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Adding isolation valves to radiator dog legs

Discussion in 'Plumbing and Central Heating' started by BloodAndBandages, 12 Dec 2020.

  1. BloodAndBandages

    BloodAndBandages

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    I've removed a radiator and eventually going to replace it with a different type of radiator, but I need to remove the previous radiator valves from the pipes and cap off the pipes with isolation valves.

    I've thought of a squeeze-off tool but don't want to damage the pipe. I've also thought of freezing the pipes, but it seems a bit tricky and it's also quite expensive to freeze two pipes.

    So my crazy idea is to have new pipe sections ready with valves fitted and I will just quickly detach the dog leg under the floor at the elbow and attach the new bit of pipe with the valve. I don't think the pressure is very high so I think it can be done quickly without too much water leaking. I'm in a bungalow and the worst that can happen is the whole lot will leak under the floor. It's happened before because a dodgy plumber forgot to put an insert in an elbow joint, so I had to repair that.

    What do you think of my cunning plan? Is it likely to work? Obviously I will turn the boiler off for a few hours beforehand.
     
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  3. terryplumb

    terryplumb

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    Crack on ,what could possibly go wrong ?
     
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  4. John the plumber

    John the plumber

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    :D:sneaky: Lol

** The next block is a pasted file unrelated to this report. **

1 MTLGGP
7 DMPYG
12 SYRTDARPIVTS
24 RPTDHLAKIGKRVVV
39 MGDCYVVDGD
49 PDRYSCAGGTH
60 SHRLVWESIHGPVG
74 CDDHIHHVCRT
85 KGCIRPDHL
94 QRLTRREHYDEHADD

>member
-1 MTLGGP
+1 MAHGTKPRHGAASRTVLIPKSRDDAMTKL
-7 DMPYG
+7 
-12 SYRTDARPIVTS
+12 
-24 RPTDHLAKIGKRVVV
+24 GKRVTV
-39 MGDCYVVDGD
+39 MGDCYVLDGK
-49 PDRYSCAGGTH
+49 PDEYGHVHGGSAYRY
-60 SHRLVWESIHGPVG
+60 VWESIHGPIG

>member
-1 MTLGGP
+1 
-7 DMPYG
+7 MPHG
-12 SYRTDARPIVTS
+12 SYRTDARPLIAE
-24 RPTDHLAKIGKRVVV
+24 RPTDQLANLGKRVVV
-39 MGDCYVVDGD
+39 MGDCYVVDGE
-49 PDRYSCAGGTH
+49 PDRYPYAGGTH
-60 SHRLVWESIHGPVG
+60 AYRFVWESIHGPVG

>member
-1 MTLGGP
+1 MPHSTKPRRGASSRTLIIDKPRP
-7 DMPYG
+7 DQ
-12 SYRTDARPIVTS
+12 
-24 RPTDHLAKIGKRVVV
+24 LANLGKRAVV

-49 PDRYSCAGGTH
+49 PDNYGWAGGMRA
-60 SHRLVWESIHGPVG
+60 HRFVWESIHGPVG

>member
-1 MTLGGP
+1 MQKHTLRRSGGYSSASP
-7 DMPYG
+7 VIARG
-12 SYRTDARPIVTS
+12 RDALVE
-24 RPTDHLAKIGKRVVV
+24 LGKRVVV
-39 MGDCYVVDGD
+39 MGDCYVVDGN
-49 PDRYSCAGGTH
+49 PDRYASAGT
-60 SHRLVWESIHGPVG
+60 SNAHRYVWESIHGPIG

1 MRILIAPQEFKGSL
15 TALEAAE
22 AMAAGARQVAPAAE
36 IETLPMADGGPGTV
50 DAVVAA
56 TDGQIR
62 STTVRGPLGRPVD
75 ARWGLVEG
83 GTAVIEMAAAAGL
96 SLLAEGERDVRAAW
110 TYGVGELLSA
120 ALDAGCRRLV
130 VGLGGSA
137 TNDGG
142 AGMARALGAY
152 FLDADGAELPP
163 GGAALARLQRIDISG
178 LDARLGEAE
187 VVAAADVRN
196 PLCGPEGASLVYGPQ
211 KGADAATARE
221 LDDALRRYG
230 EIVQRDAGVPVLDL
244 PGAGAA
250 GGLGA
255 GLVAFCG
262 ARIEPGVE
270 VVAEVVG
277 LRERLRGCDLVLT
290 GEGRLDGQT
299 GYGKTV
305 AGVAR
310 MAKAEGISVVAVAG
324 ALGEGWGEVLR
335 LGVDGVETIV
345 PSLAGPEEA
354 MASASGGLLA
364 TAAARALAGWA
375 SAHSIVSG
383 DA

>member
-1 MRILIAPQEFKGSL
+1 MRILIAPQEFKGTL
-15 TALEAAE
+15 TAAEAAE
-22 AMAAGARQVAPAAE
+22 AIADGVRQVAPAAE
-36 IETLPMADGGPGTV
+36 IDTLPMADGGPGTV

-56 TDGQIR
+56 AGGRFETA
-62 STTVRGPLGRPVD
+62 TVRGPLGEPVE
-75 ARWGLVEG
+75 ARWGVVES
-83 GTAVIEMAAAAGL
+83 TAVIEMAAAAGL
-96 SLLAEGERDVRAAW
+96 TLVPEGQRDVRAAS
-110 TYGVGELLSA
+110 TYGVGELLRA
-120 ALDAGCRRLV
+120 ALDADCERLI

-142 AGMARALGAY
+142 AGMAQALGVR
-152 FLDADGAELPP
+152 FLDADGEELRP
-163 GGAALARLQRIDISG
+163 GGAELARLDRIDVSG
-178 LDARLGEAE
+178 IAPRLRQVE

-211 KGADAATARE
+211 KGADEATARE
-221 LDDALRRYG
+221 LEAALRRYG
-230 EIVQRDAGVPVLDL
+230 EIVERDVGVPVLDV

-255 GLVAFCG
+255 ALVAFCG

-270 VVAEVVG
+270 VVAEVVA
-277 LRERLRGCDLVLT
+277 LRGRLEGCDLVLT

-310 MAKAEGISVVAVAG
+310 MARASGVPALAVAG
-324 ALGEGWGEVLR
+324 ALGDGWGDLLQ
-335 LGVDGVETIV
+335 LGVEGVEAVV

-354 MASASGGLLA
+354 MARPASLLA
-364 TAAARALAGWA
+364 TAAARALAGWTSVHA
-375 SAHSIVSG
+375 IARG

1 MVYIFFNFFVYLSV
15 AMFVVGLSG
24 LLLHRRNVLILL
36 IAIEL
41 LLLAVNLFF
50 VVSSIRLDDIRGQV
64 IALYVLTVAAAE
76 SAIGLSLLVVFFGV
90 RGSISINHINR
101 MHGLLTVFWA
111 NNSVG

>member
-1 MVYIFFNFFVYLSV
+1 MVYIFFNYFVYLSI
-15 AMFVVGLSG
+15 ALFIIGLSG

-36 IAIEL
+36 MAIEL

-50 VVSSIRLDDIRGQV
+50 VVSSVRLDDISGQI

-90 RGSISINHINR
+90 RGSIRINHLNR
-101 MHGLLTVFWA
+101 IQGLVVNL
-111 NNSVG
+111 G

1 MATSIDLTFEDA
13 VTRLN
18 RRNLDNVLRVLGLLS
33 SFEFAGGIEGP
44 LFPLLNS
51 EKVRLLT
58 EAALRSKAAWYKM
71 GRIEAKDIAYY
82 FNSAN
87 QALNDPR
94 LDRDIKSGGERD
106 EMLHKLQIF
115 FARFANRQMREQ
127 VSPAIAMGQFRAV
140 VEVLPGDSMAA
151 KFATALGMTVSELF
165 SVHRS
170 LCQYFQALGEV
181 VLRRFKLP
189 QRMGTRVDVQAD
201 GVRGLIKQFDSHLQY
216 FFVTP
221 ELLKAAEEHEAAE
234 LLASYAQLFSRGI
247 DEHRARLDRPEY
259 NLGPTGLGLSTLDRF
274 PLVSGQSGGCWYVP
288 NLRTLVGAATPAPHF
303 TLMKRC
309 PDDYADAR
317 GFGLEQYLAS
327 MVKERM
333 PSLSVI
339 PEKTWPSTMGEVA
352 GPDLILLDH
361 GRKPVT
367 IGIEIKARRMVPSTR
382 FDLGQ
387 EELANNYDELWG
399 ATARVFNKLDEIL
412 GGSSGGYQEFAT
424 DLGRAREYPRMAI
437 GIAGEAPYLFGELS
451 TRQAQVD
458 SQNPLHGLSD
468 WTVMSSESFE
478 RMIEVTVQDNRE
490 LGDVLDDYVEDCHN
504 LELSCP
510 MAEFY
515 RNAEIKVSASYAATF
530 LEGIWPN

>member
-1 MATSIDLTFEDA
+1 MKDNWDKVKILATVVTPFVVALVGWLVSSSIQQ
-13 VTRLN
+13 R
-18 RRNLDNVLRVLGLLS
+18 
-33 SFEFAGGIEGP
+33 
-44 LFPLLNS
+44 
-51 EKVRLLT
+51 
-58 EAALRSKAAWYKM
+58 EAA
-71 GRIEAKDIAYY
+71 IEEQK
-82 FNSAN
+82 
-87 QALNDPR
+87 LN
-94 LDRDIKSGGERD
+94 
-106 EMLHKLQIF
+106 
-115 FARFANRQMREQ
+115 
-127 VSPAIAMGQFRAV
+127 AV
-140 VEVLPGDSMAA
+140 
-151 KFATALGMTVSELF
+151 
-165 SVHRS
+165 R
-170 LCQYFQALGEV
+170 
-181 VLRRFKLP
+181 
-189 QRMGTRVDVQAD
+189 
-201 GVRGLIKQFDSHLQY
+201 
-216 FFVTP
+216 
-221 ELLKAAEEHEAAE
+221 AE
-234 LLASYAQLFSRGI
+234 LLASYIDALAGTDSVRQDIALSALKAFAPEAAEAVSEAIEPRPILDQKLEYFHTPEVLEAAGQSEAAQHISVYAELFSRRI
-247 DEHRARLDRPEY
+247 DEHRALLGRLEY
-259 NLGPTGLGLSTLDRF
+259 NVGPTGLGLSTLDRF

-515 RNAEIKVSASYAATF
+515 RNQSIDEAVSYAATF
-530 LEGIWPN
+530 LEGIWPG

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  5. Bodd

    Bodd

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    If your confident then go for it. You seem to know what your doing.
     
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  6. Madrab

    Madrab

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    o_O :confused: :eek: ..... I think that just about describes the few expressions you would have on your face once you pulled the pipe out on a sealed system but fire away ;)

    shut off the other rads to minimise water wastage and don't forget the inhibitor on the next fill up
     
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  7. BloodAndBandages

    BloodAndBandages

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    They're not called SpeedFit for nothing! I'll turn off the other rads - good tip!
     
  8. dilalio

    dilalio

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    You'll be fine.
    Release pressure from system first and vacuum allow you to work.
    One pipe at a time.
    It's what suspended floors over ground floor were made for.
     
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  9. BloodAndBandages

    BloodAndBandages